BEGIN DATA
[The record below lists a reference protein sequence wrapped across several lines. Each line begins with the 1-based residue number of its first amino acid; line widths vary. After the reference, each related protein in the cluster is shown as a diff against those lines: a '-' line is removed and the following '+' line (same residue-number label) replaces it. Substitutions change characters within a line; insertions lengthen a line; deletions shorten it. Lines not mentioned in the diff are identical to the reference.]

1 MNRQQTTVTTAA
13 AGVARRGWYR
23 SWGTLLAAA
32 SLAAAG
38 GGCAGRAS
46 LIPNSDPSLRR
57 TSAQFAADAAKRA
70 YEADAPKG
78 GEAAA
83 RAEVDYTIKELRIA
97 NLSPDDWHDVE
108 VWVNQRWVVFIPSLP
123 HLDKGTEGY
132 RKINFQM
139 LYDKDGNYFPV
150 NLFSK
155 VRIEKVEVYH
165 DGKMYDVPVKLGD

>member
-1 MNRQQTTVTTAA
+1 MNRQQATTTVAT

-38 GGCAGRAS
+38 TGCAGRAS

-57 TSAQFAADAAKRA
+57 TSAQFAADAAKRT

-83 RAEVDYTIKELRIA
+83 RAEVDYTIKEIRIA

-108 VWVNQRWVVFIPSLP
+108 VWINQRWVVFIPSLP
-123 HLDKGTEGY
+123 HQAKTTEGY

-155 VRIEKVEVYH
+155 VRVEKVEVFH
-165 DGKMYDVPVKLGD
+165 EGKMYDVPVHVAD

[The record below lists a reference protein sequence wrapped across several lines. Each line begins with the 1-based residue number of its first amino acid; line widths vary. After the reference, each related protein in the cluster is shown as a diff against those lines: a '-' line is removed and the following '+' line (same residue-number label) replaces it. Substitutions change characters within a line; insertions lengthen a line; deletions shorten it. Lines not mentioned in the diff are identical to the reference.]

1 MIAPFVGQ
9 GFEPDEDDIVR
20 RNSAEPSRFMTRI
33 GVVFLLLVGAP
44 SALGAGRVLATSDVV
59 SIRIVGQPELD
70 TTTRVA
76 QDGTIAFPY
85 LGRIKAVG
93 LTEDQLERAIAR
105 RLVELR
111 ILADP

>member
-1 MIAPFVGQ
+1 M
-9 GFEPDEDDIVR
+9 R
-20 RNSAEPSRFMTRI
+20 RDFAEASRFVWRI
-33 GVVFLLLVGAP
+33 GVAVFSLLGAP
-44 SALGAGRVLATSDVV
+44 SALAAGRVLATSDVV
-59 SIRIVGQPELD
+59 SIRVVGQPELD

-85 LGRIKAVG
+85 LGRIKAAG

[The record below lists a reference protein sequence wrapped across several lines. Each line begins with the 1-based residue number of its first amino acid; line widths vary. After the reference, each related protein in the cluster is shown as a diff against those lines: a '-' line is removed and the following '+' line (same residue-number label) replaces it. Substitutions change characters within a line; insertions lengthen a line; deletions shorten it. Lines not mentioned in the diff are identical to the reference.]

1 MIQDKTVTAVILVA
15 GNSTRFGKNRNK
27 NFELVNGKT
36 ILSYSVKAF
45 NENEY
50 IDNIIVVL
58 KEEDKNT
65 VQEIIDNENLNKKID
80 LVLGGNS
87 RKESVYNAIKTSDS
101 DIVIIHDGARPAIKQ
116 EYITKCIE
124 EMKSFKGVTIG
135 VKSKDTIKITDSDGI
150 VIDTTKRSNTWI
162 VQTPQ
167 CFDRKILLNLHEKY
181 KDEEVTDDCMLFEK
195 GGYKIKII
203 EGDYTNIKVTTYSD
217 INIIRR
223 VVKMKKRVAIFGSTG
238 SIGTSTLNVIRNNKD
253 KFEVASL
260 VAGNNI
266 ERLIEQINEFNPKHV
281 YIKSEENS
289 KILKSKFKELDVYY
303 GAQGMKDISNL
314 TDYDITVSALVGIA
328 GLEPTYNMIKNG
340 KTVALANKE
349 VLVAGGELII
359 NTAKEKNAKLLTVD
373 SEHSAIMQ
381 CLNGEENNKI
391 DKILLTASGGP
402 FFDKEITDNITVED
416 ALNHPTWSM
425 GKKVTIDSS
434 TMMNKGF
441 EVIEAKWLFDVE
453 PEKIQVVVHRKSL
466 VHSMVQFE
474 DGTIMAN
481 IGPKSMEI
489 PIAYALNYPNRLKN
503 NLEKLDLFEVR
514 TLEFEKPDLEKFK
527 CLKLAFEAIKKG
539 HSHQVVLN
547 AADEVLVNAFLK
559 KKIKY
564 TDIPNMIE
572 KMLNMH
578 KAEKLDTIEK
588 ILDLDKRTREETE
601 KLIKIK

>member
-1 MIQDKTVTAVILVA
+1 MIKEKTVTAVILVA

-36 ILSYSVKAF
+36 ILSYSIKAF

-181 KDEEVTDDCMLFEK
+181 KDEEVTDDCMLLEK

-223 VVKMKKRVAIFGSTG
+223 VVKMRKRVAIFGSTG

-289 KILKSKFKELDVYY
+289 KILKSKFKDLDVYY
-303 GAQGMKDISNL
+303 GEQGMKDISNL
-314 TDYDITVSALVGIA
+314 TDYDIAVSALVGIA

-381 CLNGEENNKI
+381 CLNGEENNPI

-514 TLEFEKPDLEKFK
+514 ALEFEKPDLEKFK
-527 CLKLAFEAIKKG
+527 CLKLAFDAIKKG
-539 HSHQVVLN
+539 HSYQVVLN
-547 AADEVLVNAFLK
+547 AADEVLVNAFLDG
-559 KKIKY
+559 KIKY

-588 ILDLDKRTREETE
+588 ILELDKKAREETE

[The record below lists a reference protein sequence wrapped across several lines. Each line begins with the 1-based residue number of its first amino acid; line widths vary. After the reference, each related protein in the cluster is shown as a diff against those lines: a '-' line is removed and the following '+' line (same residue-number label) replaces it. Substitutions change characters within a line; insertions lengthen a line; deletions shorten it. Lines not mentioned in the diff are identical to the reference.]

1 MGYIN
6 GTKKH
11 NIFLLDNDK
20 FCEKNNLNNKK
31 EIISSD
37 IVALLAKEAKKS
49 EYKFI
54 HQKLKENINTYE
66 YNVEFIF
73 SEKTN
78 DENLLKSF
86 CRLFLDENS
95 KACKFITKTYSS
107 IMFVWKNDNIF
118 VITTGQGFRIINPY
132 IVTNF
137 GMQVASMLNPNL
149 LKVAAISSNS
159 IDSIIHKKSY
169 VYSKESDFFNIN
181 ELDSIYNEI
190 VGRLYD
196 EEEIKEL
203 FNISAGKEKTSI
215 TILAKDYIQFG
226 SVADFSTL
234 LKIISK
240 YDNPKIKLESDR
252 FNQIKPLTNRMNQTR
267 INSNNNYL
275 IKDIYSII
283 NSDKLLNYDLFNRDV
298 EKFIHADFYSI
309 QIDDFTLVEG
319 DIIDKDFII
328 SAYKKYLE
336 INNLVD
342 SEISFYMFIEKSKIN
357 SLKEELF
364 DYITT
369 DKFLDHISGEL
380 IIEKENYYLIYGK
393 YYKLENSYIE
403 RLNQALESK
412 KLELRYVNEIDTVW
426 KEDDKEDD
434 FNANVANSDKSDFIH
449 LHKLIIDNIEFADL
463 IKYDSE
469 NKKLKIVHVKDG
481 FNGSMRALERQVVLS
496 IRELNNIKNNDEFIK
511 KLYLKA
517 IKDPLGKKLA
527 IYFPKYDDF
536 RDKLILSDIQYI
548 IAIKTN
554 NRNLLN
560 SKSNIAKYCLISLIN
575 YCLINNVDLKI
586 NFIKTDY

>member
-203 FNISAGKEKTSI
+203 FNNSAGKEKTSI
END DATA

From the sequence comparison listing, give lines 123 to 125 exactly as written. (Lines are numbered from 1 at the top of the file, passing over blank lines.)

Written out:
601 KLIKIK

>member
-1 MIQDKTVTAVILVA